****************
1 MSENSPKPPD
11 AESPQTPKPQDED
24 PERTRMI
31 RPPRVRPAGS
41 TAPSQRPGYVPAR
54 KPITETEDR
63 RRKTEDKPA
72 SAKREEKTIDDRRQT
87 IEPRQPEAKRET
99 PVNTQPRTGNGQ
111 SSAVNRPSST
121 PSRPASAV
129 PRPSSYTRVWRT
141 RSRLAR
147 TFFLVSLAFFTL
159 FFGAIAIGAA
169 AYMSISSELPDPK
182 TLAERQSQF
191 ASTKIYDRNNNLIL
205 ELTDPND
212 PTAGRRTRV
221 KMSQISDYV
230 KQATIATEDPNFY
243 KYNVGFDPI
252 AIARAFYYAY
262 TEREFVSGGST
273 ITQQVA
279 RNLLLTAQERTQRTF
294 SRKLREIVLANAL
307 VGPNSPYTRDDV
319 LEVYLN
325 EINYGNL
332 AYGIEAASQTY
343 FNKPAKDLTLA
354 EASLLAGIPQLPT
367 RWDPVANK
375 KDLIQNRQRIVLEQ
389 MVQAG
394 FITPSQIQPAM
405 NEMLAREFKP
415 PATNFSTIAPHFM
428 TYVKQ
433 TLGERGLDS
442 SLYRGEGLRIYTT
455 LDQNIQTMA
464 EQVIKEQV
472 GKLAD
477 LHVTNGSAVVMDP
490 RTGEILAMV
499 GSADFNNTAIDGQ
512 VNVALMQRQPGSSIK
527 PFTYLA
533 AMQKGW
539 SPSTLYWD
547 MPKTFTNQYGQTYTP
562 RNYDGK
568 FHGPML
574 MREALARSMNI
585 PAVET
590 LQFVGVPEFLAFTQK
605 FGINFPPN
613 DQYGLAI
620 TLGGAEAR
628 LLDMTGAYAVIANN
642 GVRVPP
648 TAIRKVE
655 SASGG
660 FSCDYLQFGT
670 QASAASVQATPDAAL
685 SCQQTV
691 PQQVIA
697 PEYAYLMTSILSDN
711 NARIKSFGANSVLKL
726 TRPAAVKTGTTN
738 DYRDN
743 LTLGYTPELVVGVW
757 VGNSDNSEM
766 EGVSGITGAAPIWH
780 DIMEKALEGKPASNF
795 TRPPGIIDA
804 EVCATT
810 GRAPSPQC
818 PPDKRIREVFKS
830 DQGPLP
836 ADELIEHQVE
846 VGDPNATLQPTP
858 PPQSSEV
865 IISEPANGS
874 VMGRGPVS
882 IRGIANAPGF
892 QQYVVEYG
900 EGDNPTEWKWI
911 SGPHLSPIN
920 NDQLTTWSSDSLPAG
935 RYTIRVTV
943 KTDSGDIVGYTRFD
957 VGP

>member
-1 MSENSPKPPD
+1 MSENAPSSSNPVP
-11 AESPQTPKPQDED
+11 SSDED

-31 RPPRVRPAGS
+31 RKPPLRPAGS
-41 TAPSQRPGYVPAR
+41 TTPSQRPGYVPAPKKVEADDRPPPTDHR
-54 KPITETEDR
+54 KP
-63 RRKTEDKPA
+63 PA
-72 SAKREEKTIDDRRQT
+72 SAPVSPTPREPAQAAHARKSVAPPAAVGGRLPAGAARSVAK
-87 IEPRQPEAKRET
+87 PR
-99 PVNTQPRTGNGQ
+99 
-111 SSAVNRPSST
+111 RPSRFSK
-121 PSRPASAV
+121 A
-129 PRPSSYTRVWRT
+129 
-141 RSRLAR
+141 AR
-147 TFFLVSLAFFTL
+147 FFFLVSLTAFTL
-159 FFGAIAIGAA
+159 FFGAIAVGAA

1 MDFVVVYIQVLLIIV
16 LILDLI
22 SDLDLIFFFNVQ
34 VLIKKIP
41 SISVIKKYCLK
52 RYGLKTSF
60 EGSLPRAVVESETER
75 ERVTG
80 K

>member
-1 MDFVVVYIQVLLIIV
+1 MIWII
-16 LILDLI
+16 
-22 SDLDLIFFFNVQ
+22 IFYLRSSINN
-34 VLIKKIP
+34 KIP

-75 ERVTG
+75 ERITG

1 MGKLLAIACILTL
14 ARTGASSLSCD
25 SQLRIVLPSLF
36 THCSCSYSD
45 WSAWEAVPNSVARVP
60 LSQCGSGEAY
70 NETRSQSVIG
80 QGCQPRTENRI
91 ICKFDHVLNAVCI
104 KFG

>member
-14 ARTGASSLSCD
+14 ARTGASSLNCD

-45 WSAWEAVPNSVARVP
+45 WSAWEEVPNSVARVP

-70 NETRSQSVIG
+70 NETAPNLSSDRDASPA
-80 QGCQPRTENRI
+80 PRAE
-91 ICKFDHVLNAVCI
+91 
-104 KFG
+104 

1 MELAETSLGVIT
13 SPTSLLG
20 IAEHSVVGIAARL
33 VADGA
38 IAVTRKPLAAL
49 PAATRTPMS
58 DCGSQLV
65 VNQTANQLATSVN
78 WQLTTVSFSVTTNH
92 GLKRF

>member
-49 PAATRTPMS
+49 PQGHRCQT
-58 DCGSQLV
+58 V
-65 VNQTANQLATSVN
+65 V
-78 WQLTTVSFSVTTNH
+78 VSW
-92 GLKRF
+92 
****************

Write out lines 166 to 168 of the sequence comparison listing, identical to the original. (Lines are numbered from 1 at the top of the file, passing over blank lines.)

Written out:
-80 QGCQPRTENRI
+80 PRAE
-91 ICKFDHVLNAVCI